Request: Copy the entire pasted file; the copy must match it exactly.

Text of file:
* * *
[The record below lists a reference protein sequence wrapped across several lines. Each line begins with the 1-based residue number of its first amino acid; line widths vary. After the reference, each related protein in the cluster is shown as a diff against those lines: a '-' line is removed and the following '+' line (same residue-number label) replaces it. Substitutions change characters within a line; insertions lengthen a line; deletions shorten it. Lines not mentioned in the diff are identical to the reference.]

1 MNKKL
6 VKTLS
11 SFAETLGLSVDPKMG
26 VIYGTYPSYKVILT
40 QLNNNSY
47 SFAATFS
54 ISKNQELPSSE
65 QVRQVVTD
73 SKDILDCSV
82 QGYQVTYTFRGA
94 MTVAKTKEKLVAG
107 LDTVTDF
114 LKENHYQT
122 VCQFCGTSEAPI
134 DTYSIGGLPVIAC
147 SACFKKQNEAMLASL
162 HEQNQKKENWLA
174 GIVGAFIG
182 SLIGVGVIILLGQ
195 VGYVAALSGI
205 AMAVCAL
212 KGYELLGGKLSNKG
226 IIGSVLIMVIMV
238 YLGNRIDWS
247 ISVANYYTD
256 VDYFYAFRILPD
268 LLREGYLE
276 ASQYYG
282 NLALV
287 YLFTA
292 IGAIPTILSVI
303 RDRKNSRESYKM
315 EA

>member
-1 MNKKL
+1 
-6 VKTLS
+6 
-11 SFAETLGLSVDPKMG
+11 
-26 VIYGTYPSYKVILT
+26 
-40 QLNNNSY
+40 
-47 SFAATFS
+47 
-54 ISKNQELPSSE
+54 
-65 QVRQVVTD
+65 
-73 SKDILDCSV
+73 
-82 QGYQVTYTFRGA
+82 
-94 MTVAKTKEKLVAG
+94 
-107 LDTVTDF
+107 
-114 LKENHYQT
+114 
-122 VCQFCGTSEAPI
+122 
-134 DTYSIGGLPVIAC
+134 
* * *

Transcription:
[The record below lists a reference protein sequence wrapped across several lines. Each line begins with the 1-based residue number of its first amino acid; line widths vary. After the reference, each related protein in the cluster is shown as a diff against those lines: a '-' line is removed and the following '+' line (same residue-number label) replaces it. Substitutions change characters within a line; insertions lengthen a line; deletions shorten it. Lines not mentioned in the diff are identical to the reference.]

1 MNKKL
6 VKTLS
11 SFAETLGLSVDPKMG
26 VIYGTYPSYKVILT
40 QLNNNSY
47 SFAATFS
54 ISKNQELPSSE
65 QVRQVVTD
73 SKDILDCSV
82 QGYQVTYTFRGA
94 MTVAKTKEKLVAG
107 LDTVTDF
114 LKENHYQT
122 VCQFCGTSEAPI
134 DTYSIGGLPVIAC
147 SACFKKQNEAMLASL
162 HEQNQKKENWLA
174 GIVGAFIG
182 SLIGVGVIILLGQ
195 VGYVAALSGI
205 AMAVCAL
212 KGYELLGGKLSNKG
226 IIGSVLIMVIMV
238 YLGNRIDWS
247 ISVANYYTD
256 VDYFYAFRILPD
268 LLREGYLE
276 ASQYYG
282 NLALV
287 YLFTA
292 IGAIPTILSVI
303 RDRKNSRESYKM
315 EA

>member
-1 MNKKL
+1 
-6 VKTLS
+6 
-11 SFAETLGLSVDPKMG
+11 
-26 VIYGTYPSYKVILT
+26 
-40 QLNNNSY
+40 
-47 SFAATFS
+47 
-54 ISKNQELPSSE
+54 
-65 QVRQVVTD
+65 
-73 SKDILDCSV
+73 
-82 QGYQVTYTFRGA
+82 
-94 MTVAKTKEKLVAG
+94 
-107 LDTVTDF
+107 
-114 LKENHYQT
+114 
-122 VCQFCGTSEAPI
+122 
-134 DTYSIGGLPVIAC
+134 